The poem "A Murmuration of Starlings" is by Heathcote Williams, the narration by Alan Cox. After a visit to the Wordsworths in the Lake District, Coleridge caught a glimpse from his stagecoach Of a gigantic flock of birds as it swooped, rose then fell Above the frozen, wintry fields of a passing farm. It was November 1799 and he described the phenomenon As “a vision” in his Journal, then detailed the way This “vast flight” drove along “like smoke, and expanded Then condensed”, then continually shifted shape. First he saw the … [Read more...]

How a Brilliant Writer Got in His Own Way

'Humpty Dumpty' [1924]

I'm told Ben Hecht was recently inducted into the Chicago Literary Hall of Fame. That could be why I was asked to write a piece about him for a special "Chicago Issue" of the Chicago Quarterly Review, but something tells me it was pure coincidence. I also have a feeling the Hall of Fame won't appreciate the piece. Since I wrote it pro bono (of course), one of the editors told me I'm free to sell it elsewhere after the issue comes out (of course). So now that the issue has gone on sale as a whopping 357-page whale of a doorstop with none of the … [Read more...]

‘In Praise of Folly’: Advice for 2014 or Any Year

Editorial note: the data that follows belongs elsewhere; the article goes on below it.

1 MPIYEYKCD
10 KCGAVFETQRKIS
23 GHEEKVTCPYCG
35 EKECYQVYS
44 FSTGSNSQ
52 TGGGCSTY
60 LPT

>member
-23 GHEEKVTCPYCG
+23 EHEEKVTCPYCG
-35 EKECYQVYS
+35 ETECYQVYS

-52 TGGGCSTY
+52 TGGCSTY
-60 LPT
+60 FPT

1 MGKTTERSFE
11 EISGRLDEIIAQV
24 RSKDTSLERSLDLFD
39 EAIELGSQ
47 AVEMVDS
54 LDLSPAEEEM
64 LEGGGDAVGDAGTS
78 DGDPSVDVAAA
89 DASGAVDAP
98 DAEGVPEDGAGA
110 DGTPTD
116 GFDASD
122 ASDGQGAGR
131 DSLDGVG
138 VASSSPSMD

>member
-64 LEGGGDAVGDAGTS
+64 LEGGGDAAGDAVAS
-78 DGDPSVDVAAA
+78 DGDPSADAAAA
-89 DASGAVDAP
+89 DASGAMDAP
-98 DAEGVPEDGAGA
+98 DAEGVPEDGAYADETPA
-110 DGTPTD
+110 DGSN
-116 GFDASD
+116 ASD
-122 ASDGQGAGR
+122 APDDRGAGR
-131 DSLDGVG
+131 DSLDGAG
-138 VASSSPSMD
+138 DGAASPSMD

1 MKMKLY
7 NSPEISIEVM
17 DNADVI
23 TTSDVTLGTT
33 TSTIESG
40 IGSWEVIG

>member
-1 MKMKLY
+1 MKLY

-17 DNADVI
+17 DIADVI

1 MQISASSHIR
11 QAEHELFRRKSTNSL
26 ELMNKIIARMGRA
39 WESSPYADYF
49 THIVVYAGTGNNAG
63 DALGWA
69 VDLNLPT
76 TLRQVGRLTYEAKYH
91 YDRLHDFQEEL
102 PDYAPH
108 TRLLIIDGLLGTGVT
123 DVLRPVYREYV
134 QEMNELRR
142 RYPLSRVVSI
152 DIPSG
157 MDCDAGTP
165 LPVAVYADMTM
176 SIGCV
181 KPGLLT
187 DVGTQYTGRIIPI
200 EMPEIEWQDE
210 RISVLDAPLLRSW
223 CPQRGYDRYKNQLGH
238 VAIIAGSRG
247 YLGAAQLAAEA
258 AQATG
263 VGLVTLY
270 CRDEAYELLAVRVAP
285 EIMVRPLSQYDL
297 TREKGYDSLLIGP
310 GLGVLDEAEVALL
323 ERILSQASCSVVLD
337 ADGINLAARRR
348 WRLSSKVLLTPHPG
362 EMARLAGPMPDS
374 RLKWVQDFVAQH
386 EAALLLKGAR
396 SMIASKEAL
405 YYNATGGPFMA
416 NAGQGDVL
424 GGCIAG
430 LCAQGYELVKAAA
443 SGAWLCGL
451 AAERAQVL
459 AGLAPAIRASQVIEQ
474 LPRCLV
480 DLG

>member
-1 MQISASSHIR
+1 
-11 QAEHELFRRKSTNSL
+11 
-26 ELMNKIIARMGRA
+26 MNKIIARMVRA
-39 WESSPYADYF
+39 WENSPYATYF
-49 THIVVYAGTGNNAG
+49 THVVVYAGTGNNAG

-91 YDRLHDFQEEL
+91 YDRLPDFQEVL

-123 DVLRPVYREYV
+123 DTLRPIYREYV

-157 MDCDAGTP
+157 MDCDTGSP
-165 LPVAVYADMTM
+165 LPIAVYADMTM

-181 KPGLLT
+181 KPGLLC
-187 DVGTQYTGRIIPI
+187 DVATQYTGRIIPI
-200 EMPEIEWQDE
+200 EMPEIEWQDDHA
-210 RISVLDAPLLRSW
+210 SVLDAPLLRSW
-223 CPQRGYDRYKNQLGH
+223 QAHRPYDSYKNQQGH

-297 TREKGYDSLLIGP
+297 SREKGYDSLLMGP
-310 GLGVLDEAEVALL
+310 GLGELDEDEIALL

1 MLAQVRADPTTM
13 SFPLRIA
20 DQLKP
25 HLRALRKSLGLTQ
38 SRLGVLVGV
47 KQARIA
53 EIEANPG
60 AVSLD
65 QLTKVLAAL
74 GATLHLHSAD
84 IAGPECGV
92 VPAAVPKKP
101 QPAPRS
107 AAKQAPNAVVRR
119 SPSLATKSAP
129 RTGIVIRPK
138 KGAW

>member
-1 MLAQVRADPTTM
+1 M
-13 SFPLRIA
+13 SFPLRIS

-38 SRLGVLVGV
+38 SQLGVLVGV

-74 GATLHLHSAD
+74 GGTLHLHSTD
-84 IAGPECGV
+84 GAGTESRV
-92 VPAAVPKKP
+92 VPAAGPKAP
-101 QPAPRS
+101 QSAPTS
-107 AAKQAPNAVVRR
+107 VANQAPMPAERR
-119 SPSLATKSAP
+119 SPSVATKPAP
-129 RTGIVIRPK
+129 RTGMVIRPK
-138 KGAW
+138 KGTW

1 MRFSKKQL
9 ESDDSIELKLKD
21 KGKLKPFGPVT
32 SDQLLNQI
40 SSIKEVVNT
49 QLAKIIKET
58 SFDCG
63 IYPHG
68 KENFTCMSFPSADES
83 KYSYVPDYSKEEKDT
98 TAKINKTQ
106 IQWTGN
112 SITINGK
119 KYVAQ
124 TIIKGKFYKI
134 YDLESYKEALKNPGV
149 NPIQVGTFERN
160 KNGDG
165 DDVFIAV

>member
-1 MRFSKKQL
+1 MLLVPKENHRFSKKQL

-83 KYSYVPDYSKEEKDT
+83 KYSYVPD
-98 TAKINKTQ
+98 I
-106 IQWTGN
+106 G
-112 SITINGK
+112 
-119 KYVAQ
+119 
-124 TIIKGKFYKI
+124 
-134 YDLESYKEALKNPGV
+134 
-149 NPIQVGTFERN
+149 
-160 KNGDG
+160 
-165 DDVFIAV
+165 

Early 17th-century illustration for Erasmus' 'In Praise of Folly'

Excerpt from Erasmus' 'In Praise of Folly' (translated by John Wilson) Spoken by Folly in her own Person Do but observe our grim philosophers that are perpetually beating their brains on knotty subjects, and for the most part you'll find them grown old before they are scarcely young. And whence is it, but that their continual and restless thoughts insensibly prey upon their spirits and dry up their radical moisture? Whereas, on the contrary, my fat fools are as plump and round as a Westphalian hog, and never sensible of old age, unless … [Read more...]

Notes on Writers: Maugham Offers a Handful

Somerset Maugham

Edmond White writes: "I was invited to a dinner at the apartment of Ted Morgan on the East Side. Later, in 1982, I would write a positive review of his biography of Somerset Maugham, in which he gave a horrifying portrait of the aging writer as having lost his mind to Alzheimer's though he was pumped full of youth-enhancing monkey glands. Virile and hyperactive but incapable of thinking, the once witty and ironic author would greet guests at the gates of his Riviera compound by present them with a welcoming handful of his own shit." -- … [Read more...]

‘The Red Dagger’ by Heathcote Williams

The Red Dagger